REMEMBERING WT2c CARL ELLIS BARNES, PALAWAN MASSACRE
IN THE HOUSE OF REPRESENTATIVES
Monday, December 16, 2019
Mr. COX of California. Madam Speaker, today, I ask my colleagues to pause in memory of 139 soldiers, airmen, Marines, and sailors who perished 75 years ago this month. On December 14, 1944, in the midst of World War II, on the Philippines island of Palawan they were massacred as prisoners of war (POWs). They had just completed building a Japanese airfield that is used today as the Antonio Bautista Air Base, an important anchor of the U.S.-Philippines alliance.
One of the men murdered, Water Tender 2C Carl Ellis Barnes, hailed from the Central Valley in California. He had arrived in the Philippines from China aboard the Yangtze River gunboat USS Ohau (PR-6) days before Japan attacked Pearl Harbor and the Philippines. During the next five months of combat, the warship operated in and around Manila Bay on inshore patrol. Barnes became a POW on May 6, 1942 when the island fortress of Corregidor was surrendered.
In August 1942, he was taken to Palawan Island on the Sulu Sea with over 300 POWs, most of whom had survived the infamous Bataan Death March. The POWs were tasked with building an airfield for the Imperial Japanese Army. They endured arduous manual labor while being starved, denied medical care, and routinely and capriciously beaten. By December 1944, only 150 POWs were still held on the island and American forces were beginning to liberate the Philippines.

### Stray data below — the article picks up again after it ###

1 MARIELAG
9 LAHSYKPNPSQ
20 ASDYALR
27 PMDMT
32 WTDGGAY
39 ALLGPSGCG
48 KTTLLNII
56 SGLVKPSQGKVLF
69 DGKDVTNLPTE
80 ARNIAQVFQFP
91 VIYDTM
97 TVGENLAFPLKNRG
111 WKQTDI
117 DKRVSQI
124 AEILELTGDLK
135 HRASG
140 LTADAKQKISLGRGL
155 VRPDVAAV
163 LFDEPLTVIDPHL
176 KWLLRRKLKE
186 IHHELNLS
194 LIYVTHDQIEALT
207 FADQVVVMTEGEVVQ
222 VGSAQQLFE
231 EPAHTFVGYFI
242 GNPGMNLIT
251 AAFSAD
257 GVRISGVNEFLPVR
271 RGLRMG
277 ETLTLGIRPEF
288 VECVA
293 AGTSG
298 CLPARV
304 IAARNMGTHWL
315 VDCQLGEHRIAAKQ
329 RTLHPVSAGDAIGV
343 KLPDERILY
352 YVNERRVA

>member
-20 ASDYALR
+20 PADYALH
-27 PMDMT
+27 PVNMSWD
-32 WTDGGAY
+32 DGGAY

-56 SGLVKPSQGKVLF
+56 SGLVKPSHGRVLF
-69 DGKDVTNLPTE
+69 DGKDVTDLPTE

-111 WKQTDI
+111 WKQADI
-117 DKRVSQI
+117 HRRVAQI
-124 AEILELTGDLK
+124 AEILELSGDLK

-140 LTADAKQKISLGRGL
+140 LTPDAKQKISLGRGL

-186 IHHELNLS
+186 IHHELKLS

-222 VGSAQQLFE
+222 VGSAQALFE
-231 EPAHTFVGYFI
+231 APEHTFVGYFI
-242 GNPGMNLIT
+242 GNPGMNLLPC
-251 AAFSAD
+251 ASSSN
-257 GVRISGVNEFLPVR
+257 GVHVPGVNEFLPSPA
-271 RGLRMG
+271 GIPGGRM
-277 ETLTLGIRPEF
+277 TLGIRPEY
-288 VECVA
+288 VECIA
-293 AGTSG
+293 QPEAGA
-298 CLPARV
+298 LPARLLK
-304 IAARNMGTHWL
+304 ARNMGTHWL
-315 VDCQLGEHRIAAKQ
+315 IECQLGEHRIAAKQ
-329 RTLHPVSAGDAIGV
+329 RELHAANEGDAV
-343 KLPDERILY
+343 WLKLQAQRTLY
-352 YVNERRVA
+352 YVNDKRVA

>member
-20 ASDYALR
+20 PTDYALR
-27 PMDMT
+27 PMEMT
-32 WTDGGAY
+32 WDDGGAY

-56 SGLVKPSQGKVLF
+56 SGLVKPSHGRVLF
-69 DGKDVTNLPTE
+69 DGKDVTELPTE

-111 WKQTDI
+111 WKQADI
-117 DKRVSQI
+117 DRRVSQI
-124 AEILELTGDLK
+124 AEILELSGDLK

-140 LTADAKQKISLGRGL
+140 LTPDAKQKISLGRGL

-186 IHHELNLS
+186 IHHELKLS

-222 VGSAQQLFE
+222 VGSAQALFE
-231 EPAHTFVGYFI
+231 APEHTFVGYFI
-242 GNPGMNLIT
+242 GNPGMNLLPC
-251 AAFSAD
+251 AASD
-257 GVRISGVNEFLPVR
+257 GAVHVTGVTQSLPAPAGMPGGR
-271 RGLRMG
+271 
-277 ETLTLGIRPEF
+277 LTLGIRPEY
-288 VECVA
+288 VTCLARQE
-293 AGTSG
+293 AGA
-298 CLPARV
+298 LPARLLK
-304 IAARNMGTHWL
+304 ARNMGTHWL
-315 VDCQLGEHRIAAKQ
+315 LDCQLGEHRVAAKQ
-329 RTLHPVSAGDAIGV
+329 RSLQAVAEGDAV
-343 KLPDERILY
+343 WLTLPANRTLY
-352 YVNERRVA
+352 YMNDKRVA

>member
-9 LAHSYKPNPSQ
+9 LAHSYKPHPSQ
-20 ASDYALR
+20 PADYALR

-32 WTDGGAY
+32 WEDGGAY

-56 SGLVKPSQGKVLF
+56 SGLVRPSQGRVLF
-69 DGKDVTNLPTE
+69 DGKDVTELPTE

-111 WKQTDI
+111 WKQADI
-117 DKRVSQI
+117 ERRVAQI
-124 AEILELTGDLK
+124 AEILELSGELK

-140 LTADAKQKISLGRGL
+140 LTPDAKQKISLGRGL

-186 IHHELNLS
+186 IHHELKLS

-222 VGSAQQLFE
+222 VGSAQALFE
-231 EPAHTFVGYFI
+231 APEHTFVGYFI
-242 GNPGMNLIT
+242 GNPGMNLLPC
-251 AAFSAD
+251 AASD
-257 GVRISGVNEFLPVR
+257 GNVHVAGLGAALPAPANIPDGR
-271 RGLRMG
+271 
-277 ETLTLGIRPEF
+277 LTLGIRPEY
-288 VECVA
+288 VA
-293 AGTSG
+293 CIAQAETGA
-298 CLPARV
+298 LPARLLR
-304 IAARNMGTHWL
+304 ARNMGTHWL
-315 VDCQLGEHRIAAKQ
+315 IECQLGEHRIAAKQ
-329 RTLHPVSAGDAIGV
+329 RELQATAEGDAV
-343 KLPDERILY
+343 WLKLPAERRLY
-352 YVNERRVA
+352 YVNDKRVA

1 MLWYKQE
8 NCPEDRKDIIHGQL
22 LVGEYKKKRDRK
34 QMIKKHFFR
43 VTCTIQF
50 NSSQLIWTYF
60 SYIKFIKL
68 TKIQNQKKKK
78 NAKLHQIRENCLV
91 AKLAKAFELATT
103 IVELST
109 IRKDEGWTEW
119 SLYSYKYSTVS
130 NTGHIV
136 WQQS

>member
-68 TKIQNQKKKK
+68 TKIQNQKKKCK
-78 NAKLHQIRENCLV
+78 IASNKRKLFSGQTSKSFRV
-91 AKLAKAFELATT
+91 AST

At noon on December 14, 1944, the POWs were sent to their recently constructed air raid trenches. Quickly, the Japanese troops doused them with buckets of airplane fuel and set them afire with flaming torches, followed by hand grenades and machine gun fire. Miraculously, 11 men escaped to the sea and were rescued by Filipino guerrillas.
Thus, today we remember these brave souls who labored and perished so far from home. The airfield they built is one of the sites of our Enhanced Defense Cooperation Agreement with the Philippines that helps bind our historic alliance with the Philippines. WT2c Barnes is buried in Jefferson Barracks National Cemetery, Missouri with most of his fellow POWs from the Palawan Massacre. Never Forgotten.
Congressional Record Vol. 165, No. 203 [Page E1595]
Sad, very sad .... just about the same time as The Malmedy massacre in Europe (and about the same amount of US POWs ...RIP brothers)...ReplyDelete